Jesper Brodin, CEO of Ingka Group shares his views on Ingka Group’s recent participation at COP27, United Nations Climate Change Conference and the importance of keeping 1.5°C alive and deliver to the Paris Agreement.
Taking part in COP27* was an important opportunity for me and us as a company to share what we do, as well as get inspired and connect with other businesses, governments, NGO’s and young leaders. Climate change is not a distant threat, rather a living reality that impacts us all, in ways we could never imagine. My commitment as CEO of Ingka Group, to sustainability and climate in specific, is deeply rooted in our legacy of doing what is right, being relevant for people and being resource smart – and thereby cost smart. This is the most important decade for humanity when it comes to climate change and together, we need to transition to the new economy through mitigation, adaptation, and making sure to leave no one behind by:
- Setting commitments to bring down climate projections from around 2.5°C to below 1.5°C,
- Driving actions and scale solutions, and
- Radical collaborations across sectors, borders, and continents.
The conference concluded with a significant breakthrough for the most vulnerable countries. There is still a lot of work to be done on the details, but the principle for the loss and damage fund is in place and the goal is clear – the richer nations need to compensate the most vulnerable countries which was a big step forward for climate justice and solidarity. It is an important step to rebuild trust and a foundation to increase actions for climate mitigation. Mitigation, the reduction of greenhouse gas emission, is an area where the expectations for COP27 to deliver was much higher than the outcome.
The official outcome leaves us with a 50/50 risk over the next five years that we as humanity will pass 1.5°C when it comes to global warming. Even if we see some positive movement, we are far from being on track. We have it in our own hands to tackle climate change – and even if the conversation has moved from the why to the how, we need to step up our game. We can’t leave this to the next generation, science is clear, we all need to step up our actions. Now.
In parallel to the negotiations, COP27 felt like it had energy and a good atmosphere to it, I have never seen so many companies, youth leaders, NGO’s and governments working together towards finding scalable solutions. This gave me a lot of hope for the future and so did the constructive dialogues I had with young leaders, who do not only have a deep engagement and drive, but a deep competence about what is needed for humanity to reach the limit of 1.5°C.
Through the initiative, Global We, from UN Live I got to interact and be in a more inclusive climate conversation, which was a highly emotional and motivational moment, meeting people in their local community and understanding the real impact of climate change. This gave me new and important insights about how we can create a better future, together. Because I am still optimistic that we can make it and as business leaders we need to set science-based targets in line with the 1.5°C, develop clear roadmaps on how to get there, drive the required actions, transparently report on progress, while working for policies, infrastructure, and investment that support a just transition.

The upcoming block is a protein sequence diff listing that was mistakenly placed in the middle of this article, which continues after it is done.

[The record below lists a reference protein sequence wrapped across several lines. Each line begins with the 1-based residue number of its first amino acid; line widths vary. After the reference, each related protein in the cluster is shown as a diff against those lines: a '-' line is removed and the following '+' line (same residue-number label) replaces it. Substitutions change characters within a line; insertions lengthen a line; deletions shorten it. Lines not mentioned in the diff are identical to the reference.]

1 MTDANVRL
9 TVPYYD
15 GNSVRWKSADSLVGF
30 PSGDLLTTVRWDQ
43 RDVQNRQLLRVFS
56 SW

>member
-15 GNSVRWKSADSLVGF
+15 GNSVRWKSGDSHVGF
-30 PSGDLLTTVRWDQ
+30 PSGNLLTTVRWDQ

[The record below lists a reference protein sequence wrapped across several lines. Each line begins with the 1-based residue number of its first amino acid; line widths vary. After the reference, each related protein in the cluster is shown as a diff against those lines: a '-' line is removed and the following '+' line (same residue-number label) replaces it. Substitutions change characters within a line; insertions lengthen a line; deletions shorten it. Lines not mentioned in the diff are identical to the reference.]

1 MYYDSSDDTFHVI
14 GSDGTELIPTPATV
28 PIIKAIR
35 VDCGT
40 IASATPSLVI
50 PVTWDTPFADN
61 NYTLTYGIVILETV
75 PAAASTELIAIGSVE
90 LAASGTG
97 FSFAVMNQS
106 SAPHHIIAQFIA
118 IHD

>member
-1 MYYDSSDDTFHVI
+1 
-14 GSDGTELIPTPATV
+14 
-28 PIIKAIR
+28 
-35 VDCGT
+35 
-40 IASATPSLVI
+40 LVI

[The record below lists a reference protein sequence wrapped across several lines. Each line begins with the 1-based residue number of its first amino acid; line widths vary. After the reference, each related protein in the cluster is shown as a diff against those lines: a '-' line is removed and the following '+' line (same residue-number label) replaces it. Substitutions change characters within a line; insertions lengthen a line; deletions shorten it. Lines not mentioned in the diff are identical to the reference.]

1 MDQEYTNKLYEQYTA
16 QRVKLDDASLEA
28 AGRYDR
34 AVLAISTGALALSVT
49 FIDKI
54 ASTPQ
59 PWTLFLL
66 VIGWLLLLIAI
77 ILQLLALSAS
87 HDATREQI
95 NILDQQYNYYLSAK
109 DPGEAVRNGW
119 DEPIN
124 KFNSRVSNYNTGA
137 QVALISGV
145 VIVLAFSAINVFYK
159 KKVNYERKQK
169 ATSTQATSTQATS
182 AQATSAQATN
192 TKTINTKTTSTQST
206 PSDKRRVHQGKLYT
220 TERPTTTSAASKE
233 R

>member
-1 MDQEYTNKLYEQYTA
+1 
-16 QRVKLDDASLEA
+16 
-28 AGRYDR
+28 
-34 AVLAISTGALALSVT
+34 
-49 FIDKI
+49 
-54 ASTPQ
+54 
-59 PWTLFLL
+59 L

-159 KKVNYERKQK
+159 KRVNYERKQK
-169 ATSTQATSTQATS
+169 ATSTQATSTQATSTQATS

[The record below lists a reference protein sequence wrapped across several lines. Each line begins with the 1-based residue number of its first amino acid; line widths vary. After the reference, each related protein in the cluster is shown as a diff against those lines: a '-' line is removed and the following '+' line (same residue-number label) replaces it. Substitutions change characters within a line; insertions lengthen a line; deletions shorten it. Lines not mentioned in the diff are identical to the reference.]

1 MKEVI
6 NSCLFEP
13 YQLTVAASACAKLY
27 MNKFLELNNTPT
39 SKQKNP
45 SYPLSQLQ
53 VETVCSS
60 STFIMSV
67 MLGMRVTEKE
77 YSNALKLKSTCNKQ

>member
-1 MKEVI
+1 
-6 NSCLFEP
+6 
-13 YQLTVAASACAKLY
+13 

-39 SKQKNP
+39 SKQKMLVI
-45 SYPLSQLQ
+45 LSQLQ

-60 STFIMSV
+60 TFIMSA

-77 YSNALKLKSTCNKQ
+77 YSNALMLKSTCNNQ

Together we have a shared responsibility and I want to share my admiration for companies which don’t wait for legislation or pledges but take the lead, through their own ethical and moral motivations and understand that sustainability and climate are not about making sacrifices, rather the opposite. It might be about making upfront investments and taking some leaps of faith, but it’s foremost about being a winner in the new economy in the long run. It is also clear that we need a policy environment that creates the level playing field and brings everyone along.
During my meetings with government officials and other business leaders I stressed, the science remains unchanged, 1.5°C is a limit, not a target. That is why we decided to initiate an open letter to governments to reinforce the importance of keeping 1.5 °C alive, already during the first week. The letter, which was signed by more than 200 business and key representatives from civil society, demanded from governments to deliver with actions to the commitments made in Glasgow at COP26 and keep global temperature rise below 1.5°C.
Together, we can assemble a net-zero world that is better for all. With green jobs and more sustainable growth and a fair and equal society. Actions will always speak louder than words.
For more information and a summary of COP27 from the business sector please read here from World Economic Forum (WEF), where Jesper Brodin is currently part of the Alliance of CEO Climate Leaders: The key learnings from COP27 and what actions to expect next | World Economic Forum (weforum.org)
*COP is the official convening of the 197 governments/parties who ratified the United Nations Framework Convention on Climate Change in 1992 to jointly address climate change. But it is much broader than the 197 parties as includes many non-state actors that play their part in collectively tackling the climate crisis – like us from the private sector.
For further information, journalists and media professionals can contact us at email@example.com or by calling +46 70 993 6376.